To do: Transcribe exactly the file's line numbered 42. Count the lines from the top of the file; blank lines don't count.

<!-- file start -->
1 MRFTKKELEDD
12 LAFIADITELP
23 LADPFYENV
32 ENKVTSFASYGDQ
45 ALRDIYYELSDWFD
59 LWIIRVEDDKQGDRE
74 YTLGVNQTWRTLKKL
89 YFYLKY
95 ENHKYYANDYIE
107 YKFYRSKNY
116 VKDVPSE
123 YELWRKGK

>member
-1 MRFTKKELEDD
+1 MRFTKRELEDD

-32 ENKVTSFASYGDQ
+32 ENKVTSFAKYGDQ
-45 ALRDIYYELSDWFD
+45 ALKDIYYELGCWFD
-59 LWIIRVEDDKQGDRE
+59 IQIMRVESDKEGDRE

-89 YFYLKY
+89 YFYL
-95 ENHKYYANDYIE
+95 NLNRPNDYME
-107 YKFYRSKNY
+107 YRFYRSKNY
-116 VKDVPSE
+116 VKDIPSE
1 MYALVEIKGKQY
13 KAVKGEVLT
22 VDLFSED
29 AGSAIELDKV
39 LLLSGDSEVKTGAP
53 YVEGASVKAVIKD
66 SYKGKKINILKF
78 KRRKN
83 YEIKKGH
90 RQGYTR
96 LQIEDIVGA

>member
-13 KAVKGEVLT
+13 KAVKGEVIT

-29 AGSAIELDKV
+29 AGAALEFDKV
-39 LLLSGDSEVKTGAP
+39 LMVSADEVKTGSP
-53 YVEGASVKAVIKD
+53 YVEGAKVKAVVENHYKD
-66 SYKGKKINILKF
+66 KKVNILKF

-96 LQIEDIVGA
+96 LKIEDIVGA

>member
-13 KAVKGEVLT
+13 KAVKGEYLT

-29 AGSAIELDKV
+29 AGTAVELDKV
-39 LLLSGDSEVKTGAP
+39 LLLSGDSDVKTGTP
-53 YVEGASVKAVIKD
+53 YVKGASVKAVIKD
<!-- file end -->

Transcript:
-13 KAVKGEVLT